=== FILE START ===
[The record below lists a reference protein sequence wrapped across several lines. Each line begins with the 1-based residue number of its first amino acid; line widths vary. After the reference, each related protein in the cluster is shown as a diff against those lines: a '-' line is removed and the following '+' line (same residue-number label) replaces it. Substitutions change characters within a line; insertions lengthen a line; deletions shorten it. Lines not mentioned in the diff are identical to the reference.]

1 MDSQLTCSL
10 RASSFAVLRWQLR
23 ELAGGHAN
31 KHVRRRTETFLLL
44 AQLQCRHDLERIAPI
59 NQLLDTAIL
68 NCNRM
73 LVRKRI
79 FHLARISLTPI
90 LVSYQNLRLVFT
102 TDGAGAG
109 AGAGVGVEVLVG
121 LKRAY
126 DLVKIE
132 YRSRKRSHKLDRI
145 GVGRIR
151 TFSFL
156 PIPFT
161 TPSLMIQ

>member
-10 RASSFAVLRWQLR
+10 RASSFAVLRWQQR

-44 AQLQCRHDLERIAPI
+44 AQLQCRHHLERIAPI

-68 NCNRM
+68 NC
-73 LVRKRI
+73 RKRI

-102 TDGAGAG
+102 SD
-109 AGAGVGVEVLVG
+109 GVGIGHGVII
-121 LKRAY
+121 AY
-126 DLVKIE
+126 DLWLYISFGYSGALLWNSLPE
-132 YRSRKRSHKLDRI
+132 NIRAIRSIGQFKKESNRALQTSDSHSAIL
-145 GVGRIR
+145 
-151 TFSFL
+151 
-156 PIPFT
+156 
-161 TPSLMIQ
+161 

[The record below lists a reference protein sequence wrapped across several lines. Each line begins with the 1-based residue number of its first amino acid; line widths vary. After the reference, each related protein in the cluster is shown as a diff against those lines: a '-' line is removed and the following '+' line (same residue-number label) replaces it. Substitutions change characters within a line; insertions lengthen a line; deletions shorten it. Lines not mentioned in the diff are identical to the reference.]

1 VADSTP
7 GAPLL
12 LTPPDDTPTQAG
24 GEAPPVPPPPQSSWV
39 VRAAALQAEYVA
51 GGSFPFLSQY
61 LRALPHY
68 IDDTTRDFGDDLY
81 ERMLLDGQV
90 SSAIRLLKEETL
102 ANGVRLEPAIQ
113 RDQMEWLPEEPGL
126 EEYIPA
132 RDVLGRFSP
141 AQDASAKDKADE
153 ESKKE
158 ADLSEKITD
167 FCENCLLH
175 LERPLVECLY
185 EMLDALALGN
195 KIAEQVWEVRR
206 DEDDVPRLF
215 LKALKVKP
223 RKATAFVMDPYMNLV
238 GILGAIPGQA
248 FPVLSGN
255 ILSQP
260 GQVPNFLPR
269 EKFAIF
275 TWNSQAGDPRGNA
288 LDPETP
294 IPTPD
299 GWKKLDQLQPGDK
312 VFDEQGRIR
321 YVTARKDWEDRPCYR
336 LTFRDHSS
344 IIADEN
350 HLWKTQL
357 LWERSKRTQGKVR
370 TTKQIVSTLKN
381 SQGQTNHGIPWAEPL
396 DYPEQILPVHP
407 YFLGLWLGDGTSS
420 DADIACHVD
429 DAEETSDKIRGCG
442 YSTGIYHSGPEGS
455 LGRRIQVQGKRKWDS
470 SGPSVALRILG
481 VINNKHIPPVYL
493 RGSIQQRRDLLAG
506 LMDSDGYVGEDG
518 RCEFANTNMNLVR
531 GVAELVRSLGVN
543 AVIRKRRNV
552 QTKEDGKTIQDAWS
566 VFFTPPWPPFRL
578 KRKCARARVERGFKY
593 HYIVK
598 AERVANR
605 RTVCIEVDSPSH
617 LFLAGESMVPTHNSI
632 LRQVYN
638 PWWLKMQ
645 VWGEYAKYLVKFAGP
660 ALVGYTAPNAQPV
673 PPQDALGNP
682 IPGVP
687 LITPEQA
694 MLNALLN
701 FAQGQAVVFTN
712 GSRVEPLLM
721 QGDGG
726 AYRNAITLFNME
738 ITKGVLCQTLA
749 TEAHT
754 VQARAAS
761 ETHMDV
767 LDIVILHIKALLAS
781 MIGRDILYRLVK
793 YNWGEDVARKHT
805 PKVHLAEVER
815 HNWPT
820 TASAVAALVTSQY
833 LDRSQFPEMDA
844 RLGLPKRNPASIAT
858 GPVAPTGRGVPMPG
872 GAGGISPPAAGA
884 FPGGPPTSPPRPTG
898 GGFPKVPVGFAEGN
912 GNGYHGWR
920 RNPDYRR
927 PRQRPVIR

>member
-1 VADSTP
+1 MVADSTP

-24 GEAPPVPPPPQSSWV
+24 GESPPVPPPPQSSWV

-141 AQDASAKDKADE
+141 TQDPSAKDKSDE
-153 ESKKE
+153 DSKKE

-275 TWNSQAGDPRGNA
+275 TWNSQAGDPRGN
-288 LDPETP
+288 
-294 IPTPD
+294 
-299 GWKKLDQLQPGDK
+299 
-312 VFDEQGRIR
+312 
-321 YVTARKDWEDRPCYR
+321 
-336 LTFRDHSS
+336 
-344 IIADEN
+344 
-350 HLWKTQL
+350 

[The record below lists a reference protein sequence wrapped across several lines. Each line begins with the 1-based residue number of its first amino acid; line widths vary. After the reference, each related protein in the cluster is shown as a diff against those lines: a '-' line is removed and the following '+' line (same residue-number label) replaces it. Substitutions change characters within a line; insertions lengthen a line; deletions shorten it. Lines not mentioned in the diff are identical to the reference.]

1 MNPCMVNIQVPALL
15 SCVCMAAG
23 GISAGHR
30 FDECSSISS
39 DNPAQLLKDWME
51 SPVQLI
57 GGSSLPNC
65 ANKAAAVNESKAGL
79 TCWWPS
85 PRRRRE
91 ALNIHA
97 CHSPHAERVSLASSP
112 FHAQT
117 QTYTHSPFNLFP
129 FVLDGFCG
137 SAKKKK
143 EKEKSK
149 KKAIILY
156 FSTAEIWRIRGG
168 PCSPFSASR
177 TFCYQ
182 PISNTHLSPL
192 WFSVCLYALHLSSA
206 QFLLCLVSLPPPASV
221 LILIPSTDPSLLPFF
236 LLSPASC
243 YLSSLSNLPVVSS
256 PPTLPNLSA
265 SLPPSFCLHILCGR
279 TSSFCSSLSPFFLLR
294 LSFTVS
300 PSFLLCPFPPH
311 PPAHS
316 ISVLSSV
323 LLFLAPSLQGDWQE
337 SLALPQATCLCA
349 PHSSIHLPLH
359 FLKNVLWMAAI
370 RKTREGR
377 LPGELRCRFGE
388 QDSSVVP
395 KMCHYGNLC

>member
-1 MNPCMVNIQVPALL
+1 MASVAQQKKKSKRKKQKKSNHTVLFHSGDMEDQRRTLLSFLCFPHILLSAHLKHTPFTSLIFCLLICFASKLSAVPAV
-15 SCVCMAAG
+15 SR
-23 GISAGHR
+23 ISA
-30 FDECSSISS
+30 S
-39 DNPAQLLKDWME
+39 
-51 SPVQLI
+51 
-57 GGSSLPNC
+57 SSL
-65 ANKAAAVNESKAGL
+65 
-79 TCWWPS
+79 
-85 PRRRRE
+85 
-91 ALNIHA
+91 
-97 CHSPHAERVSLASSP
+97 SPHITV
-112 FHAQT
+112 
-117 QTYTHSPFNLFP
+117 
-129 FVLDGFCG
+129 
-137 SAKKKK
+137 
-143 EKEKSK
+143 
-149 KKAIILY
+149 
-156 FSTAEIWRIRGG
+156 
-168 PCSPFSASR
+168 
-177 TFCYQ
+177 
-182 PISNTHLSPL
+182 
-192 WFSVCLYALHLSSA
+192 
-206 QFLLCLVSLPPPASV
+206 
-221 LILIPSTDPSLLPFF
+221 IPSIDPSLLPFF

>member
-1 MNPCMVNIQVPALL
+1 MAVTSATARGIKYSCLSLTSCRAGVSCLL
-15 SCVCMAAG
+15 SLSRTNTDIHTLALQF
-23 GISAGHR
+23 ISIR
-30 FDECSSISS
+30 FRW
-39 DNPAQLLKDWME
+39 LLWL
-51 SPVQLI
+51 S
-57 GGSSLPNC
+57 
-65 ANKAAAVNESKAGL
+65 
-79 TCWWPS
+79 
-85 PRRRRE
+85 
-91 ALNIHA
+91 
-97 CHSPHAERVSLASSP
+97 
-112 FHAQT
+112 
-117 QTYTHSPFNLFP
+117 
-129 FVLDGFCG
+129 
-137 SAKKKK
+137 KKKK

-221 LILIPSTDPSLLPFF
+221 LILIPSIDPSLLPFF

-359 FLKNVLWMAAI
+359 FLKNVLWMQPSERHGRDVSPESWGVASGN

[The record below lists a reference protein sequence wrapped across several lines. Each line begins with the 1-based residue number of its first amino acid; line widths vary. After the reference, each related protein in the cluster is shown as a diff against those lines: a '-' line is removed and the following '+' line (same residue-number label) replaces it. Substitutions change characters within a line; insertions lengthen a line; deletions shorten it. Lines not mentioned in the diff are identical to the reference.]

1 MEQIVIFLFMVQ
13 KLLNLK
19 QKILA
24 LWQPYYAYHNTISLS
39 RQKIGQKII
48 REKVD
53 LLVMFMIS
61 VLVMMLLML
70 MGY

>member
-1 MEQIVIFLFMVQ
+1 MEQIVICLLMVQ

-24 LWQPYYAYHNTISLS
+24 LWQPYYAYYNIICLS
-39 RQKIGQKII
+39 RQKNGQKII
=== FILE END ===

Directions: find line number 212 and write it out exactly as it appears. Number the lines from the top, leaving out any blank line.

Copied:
-1 MNPCMVNIQVPALL